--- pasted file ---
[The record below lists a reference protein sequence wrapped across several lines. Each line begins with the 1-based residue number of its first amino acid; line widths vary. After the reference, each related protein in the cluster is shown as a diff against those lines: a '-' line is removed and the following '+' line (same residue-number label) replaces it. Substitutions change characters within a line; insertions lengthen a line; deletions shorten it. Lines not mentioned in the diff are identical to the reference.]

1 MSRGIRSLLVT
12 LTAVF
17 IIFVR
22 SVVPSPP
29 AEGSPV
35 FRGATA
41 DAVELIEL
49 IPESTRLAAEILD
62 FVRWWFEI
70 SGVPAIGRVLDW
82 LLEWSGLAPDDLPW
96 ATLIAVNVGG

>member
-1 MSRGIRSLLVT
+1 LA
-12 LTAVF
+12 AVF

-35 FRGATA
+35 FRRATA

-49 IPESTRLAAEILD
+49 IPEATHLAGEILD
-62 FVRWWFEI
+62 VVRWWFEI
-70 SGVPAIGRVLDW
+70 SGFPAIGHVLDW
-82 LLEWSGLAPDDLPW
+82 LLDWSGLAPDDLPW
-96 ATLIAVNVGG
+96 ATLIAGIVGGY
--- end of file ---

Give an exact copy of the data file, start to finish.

[The record below lists a reference protein sequence wrapped across several lines. Each line begins with the 1-based residue number of its first amino acid; line widths vary. After the reference, each related protein in the cluster is shown as a diff against those lines: a '-' line is removed and the following '+' line (same residue-number label) replaces it. Substitutions change characters within a line; insertions lengthen a line; deletions shorten it. Lines not mentioned in the diff are identical to the reference.]

1 MSRGIRSLLVT
12 LTAVF
17 IIFVR
22 SVVPSPP
29 AEGSPV
35 FRGATA
41 DAVELIEL
49 IPESTRLAAEILD
62 FVRWWFEI
70 SGVPAIGRVLDW
82 LLEWSGLAPDDLPW
96 ATLIAVNVGG

>member
-1 MSRGIRSLLVT
+1 LA
-12 LTAVF
+12 AVF

-35 FRGATA
+35 FRRATA

-49 IPESTRLAAEILD
+49 IPEATHLAGEILD
-62 FVRWWFEI
+62 VVRWWFEI
-70 SGVPAIGRVLDW
+70 SGFPAIGHVLDW
-82 LLEWSGLAPDDLPW
+82 LLDWSGLAPDDLPW
-96 ATLIAVNVGG
+96 ATLIAGIVGGY